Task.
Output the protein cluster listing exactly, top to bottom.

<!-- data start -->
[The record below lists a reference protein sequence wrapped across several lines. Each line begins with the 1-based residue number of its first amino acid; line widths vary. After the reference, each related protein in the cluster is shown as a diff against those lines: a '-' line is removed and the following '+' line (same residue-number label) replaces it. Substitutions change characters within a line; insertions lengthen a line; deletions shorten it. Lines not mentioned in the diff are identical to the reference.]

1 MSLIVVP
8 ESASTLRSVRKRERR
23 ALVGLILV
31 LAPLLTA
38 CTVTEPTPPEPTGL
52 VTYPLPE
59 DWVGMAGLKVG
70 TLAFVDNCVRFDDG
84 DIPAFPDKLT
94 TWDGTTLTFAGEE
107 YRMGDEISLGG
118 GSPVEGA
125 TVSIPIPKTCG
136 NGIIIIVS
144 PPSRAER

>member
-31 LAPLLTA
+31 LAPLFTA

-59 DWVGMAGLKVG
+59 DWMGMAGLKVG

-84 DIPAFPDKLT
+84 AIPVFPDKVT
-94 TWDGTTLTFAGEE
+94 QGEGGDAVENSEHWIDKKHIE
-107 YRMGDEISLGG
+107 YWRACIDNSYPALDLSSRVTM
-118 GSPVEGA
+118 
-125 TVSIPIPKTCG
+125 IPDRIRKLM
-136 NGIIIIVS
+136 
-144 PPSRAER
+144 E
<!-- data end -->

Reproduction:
[The record below lists a reference protein sequence wrapped across several lines. Each line begins with the 1-based residue number of its first amino acid; line widths vary. After the reference, each related protein in the cluster is shown as a diff against those lines: a '-' line is removed and the following '+' line (same residue-number label) replaces it. Substitutions change characters within a line; insertions lengthen a line; deletions shorten it. Lines not mentioned in the diff are identical to the reference.]

1 MSLIVVP
8 ESASTLRSVRKRERR
23 ALVGLILV
31 LAPLLTA
38 CTVTEPTPPEPTGL
52 VTYPLPE
59 DWVGMAGLKVG
70 TLAFVDNCVRFDDG
84 DIPAFPDKLT
94 TWDGTTLTFAGEE
107 YRMGDEISLGG
118 GSPVEGA
125 TVSIPIPKTCG
136 NGIIIIVS
144 PPSRAER

>member
-31 LAPLLTA
+31 LAPLFTA

-59 DWVGMAGLKVG
+59 DWMGMAGLKVG

-84 DIPAFPDKLT
+84 AIPVFPDKVT
-94 TWDGTTLTFAGEE
+94 QGEGGDAVENSEHWIDKKHIE
-107 YRMGDEISLGG
+107 YWRACIDNSYPALDLSSRVTM
-118 GSPVEGA
+118 
-125 TVSIPIPKTCG
+125 IPDRIRKLM
-136 NGIIIIVS
+136 
-144 PPSRAER
+144 E